I’ve known managers project their need for certainty, or their own insecurities onto others they’re responsible for and the result is the phenomenon we’ve probably all experienced at one time or another – ‘micro-management’*. You may know someone who has a few failed relationships behind them and the project the past onto the present and obsess about small things which mean “this one is failing too…”*. One extreme example is the fact that many serial killers project their dysfunctional relationship with someone significant in their past onto people similar to them, and that projection is so overwhelming it drives them to murder.
Now I don’t know about you but I’d rather not waste my time watching a movie I’m not enjoying. I’d rather leave early and find one I really like.
And I’d rather not create projections I’m not going to enjoy either. I’d rather create one I will like.
Because, let’s face it, if I’m standing on stage to deliver a presentation and I’m worried someone in the audience isn’t liking what I’m saying, or is going to catch me out, I’m not going to perform at my best. If instead I stand there believing that there are people willing to be engaged, supportive, open to persuasion, and wanting me to succeed, I’m going to feel and therefore perform a whole lot better.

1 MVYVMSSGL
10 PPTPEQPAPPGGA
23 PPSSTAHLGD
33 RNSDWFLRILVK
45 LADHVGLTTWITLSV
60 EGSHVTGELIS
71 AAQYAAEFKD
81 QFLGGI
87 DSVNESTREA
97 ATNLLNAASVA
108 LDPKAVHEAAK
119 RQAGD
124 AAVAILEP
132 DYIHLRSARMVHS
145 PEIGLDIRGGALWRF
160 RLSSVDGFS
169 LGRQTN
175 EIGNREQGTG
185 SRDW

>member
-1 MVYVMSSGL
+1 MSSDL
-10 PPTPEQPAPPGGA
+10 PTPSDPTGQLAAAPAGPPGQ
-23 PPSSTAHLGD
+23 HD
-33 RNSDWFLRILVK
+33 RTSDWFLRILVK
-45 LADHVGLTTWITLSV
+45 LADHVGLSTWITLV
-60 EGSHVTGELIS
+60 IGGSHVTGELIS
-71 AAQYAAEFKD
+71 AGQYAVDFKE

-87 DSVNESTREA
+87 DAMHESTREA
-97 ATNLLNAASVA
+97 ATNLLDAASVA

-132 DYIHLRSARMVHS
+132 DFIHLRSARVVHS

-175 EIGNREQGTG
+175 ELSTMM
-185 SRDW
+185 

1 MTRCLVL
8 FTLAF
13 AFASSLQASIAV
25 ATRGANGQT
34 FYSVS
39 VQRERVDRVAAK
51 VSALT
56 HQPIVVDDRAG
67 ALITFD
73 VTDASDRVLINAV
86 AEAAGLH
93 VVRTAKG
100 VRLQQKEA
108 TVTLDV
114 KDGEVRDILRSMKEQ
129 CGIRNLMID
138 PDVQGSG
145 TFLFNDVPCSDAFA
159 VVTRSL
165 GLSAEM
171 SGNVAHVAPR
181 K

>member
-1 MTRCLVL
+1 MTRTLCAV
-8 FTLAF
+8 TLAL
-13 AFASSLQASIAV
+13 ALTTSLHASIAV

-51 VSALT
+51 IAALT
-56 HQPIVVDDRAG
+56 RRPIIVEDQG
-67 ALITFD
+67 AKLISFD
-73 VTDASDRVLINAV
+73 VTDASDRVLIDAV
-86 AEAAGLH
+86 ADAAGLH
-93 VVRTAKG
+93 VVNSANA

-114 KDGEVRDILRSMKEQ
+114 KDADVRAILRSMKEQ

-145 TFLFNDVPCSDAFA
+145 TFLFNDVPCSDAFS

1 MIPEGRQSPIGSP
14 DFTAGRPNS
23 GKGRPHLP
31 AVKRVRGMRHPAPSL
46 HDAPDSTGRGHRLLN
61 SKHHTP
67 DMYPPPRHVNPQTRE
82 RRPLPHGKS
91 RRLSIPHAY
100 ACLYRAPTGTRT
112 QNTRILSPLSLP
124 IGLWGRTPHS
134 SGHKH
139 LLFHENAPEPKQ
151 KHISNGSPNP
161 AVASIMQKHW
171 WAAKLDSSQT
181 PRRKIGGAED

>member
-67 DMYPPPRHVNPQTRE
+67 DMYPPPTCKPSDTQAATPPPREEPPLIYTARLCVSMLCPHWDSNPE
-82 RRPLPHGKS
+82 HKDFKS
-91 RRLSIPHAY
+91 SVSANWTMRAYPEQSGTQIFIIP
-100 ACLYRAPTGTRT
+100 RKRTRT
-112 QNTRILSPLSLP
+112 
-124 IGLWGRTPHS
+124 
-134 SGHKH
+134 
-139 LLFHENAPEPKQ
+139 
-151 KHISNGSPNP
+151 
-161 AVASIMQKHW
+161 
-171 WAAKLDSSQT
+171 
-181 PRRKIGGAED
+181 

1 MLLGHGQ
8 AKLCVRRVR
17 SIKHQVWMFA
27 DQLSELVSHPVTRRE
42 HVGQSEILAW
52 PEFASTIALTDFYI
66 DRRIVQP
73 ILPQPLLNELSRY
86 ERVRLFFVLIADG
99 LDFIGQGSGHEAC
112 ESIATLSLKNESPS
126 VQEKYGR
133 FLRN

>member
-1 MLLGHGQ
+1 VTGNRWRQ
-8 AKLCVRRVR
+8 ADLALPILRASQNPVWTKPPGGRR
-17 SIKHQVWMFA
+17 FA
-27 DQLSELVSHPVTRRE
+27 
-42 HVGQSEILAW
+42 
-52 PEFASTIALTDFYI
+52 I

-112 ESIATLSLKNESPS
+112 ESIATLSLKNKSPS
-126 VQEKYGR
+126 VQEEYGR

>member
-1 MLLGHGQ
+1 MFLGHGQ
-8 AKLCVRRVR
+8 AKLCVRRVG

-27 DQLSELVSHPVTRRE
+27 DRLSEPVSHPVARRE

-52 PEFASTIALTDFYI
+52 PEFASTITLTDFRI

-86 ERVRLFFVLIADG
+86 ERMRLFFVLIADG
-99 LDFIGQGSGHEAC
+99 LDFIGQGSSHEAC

And if you really think about it, it doesn’t actually matter what the truth is.
Because I chose the positive projection, my performance will come across as collected and confident and may well engage the unengaged, persuade those who weren’t open to start with, create support and increase the probability of my success hugely.
Either way, my positive projection contributed to that projection becoming reality.
So, challenge time:
- Every time over the next few weeks that you’re about to enter a situation where the results are meaningful to you, on whatever scale, give yourself a moment beforehand to STOP.
- Ask yourself what you’ve already assumed about that situation and the people in it – what you’ve already decided is waiting for you.
- If any of those assumptions make you feel uneasy, anxious, afraid, or negative in any way, regardless of whether you believe those assumptions to be true or not, ask yourself instead what it would be better to have waiting for you there.
- Now imagine being able to actually project what you’d love to be waiting for you into that situation, and notice how you begin to feel different as you replace that old projection with something far better.
- Once you’re ready, go do it!
Until next time,
* NOTE: I’m not suggesting that projection is the only cause of micro-management, or failed relationships, or serial killing for that matter, but it’s one possibility.